For more "artsy" type shots, i usually arrange a time with the couple where I can pull them from the wedding and take pictures outside of the ceremony/reception venue. By then my assistants will already have the off camera flash gear setup and we're good to go.


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jeljohns
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Apr 25, 2011 11:38 |  #29

professoryeti wrote in post #12288940 (external link)
Try and get your exposure most of the way there with the ambient light and then lay your flash over that. Something like ISO 800+ with the shutter at or or below 1/60 and f/2.8. This will bring in a lot of ambient light so that the flash isn't so totally obvious and the scene will read more naturally. You'll also get a pretty shallow DOF which to the laymen means "beautiful and artistic photographs!". demb flip-it or flashbender, or any kind of bounce card on the flash and stick it straight up set to ETTL with 0 FEC to start. If the photos look a little bright and fake, then bring FEC down to -0.7 or -1. If they're a little dark and dull, then bring them up the same amount.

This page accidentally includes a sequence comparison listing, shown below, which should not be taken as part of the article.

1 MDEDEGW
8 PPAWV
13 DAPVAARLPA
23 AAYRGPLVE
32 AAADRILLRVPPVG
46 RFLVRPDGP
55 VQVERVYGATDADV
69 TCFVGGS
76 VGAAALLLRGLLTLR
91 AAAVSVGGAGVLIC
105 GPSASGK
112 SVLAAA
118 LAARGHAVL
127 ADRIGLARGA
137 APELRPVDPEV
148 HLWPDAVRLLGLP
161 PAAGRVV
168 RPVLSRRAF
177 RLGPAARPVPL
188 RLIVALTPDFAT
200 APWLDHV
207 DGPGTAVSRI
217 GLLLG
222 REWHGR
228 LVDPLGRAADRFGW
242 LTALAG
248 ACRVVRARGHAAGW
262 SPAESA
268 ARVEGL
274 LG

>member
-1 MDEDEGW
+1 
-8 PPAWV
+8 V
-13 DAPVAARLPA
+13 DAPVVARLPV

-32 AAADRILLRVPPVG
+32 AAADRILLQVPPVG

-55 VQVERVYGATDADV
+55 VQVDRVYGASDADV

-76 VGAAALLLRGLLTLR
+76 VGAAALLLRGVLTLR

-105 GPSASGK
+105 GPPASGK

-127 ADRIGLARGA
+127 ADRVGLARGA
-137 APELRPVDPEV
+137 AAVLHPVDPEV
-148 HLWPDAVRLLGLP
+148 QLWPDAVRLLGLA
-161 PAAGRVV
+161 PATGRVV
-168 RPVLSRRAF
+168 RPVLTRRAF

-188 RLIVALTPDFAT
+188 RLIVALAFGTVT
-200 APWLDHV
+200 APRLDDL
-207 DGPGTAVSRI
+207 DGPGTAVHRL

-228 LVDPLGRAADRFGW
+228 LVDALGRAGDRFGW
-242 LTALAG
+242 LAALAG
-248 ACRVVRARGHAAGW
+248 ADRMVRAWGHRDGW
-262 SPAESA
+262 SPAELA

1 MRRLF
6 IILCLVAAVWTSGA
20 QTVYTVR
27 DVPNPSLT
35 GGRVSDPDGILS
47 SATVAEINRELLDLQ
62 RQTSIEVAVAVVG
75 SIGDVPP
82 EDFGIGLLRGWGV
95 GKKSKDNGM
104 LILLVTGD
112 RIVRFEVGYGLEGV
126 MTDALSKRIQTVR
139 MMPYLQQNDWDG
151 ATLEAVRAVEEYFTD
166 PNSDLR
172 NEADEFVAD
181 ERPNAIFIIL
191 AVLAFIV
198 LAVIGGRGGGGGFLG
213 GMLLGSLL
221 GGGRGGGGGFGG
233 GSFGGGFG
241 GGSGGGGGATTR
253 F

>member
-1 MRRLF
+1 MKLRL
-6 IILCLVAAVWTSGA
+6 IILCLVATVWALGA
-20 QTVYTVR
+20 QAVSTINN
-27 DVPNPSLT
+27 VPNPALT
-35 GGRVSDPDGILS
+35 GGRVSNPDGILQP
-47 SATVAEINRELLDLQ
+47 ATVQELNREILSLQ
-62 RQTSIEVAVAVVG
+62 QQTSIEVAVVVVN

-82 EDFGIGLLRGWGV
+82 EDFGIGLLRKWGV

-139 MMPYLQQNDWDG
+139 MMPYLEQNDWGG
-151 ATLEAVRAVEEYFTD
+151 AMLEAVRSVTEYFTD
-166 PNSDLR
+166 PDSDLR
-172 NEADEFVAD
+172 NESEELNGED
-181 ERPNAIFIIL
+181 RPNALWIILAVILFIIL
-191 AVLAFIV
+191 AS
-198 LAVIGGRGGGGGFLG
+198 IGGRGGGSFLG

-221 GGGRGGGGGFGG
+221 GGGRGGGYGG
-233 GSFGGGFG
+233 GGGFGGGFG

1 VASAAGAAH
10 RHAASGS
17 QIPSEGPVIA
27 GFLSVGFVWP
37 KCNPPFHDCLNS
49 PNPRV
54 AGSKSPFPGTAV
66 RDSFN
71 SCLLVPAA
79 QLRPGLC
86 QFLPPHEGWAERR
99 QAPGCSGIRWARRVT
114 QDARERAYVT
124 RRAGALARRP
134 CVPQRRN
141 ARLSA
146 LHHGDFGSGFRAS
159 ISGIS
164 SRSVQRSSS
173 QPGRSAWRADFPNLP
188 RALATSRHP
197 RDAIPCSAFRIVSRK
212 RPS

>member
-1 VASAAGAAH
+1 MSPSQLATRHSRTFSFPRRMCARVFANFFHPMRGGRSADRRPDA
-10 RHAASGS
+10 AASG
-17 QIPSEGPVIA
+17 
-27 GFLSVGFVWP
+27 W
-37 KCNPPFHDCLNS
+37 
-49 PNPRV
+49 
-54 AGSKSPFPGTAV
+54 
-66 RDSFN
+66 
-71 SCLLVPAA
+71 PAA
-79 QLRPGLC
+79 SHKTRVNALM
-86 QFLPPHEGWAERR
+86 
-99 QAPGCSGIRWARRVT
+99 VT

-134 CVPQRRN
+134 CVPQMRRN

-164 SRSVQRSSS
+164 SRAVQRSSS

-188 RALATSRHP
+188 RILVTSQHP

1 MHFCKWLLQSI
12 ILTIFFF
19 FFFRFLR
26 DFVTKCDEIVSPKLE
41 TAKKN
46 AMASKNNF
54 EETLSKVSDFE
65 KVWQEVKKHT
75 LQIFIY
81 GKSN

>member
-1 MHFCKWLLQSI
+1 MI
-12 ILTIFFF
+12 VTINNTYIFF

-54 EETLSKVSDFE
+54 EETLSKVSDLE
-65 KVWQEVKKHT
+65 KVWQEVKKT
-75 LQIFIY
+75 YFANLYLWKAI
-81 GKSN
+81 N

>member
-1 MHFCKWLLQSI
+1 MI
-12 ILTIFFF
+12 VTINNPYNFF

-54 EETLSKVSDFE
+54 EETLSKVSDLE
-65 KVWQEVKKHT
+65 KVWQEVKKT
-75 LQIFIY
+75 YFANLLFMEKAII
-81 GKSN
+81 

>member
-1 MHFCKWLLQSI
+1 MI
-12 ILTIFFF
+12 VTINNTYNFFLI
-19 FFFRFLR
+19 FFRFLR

Thanks! This is really helpful!




  
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Apr 25, 2011 11:43 |  #30

There is no one answer to this. I do a lot of weddings, and unlike previous posters I don't use flash diffusers, often start my ISO at 1600+, wide open on prime lenses, with flash

It depends on the situation

Yes there are people out there using sto-fen's outdoors and getting ok results.

And yes there are also bad vehicle drivers out there who get from point A to B still.

Think about it.